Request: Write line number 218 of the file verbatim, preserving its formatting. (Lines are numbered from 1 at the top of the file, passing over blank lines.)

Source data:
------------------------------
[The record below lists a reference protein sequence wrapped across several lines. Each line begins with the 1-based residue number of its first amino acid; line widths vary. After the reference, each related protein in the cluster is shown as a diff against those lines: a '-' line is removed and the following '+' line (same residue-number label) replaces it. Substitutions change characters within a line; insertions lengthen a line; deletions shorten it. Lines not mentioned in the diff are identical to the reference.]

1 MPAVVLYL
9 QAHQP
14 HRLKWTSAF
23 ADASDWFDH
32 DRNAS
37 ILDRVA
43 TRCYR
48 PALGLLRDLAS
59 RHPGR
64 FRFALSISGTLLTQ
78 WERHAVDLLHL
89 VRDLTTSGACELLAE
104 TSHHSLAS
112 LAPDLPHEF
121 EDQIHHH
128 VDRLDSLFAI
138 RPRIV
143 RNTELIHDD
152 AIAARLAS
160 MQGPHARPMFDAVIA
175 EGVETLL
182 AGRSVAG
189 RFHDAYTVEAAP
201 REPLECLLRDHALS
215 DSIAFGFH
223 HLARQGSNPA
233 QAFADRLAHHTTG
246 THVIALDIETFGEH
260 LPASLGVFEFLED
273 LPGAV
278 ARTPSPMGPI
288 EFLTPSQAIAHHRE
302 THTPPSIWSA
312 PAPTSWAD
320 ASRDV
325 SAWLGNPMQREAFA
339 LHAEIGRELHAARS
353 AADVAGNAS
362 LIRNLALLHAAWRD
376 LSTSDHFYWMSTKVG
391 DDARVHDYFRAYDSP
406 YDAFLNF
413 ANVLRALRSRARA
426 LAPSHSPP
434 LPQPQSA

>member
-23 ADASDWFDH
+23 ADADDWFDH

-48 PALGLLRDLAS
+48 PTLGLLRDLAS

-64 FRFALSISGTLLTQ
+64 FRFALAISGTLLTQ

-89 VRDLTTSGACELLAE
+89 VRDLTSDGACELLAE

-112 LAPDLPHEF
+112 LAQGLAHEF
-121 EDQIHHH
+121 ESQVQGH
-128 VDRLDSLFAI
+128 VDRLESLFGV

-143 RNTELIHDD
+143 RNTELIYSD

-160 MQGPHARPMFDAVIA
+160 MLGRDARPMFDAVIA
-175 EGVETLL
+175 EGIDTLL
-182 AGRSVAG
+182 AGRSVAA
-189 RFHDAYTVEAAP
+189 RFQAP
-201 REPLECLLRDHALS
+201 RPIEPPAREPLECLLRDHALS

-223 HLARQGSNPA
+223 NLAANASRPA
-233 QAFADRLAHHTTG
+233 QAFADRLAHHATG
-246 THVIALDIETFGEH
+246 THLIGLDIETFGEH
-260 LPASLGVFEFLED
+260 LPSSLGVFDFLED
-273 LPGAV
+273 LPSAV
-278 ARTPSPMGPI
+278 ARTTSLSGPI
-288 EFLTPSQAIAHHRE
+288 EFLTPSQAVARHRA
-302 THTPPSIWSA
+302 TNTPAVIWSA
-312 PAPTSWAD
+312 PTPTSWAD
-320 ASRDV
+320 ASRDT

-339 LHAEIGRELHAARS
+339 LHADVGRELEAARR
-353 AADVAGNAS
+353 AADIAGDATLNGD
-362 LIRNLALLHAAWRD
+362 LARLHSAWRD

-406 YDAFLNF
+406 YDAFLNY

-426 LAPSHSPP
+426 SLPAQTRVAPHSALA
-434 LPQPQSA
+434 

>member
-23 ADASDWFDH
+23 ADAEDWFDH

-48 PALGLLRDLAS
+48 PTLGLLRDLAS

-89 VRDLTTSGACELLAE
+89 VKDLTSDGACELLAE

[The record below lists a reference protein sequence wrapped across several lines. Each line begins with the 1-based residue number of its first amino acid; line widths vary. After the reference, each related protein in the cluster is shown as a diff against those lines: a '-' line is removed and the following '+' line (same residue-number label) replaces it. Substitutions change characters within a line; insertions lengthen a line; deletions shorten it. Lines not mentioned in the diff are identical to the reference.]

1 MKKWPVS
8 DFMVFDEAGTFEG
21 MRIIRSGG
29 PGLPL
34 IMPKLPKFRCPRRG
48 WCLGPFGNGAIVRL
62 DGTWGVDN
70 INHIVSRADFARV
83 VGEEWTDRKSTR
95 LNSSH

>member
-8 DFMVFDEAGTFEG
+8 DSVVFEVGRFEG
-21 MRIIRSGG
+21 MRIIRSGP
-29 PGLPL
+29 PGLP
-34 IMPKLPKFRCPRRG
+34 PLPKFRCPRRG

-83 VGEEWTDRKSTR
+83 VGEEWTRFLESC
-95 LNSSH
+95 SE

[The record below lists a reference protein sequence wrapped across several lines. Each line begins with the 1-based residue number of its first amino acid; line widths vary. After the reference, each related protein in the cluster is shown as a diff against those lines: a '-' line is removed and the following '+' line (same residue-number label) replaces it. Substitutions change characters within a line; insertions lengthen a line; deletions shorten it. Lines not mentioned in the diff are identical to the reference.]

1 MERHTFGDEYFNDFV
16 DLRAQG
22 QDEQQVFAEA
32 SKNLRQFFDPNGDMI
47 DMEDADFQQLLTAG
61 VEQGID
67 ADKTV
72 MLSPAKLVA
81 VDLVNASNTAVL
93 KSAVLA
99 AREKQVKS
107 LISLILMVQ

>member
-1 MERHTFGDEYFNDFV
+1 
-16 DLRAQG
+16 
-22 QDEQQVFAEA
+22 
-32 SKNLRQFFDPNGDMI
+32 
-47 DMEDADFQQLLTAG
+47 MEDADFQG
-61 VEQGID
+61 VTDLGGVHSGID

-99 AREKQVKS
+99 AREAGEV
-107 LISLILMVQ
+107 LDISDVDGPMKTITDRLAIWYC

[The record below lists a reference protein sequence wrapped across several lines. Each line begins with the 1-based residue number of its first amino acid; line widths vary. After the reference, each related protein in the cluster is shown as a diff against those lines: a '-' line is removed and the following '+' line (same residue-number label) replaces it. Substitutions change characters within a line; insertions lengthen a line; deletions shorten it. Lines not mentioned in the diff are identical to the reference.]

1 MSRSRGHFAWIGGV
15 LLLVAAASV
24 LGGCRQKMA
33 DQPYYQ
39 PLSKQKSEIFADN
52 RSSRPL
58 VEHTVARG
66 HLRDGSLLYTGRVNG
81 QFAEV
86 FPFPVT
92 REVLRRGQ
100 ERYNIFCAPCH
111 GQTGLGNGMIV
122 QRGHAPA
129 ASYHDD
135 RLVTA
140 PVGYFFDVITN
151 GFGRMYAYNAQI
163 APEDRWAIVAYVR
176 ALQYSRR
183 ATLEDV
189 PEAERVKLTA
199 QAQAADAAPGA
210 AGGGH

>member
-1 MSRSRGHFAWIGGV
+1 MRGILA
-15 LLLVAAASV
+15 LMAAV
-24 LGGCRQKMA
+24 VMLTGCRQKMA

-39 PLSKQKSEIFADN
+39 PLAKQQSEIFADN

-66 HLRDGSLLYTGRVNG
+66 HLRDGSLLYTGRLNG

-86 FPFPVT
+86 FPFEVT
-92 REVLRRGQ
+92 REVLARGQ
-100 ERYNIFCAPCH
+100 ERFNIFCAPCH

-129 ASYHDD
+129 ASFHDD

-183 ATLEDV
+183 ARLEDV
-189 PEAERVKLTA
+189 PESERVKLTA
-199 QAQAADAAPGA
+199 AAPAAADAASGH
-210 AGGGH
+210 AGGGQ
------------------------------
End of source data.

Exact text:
+210 AGGGQ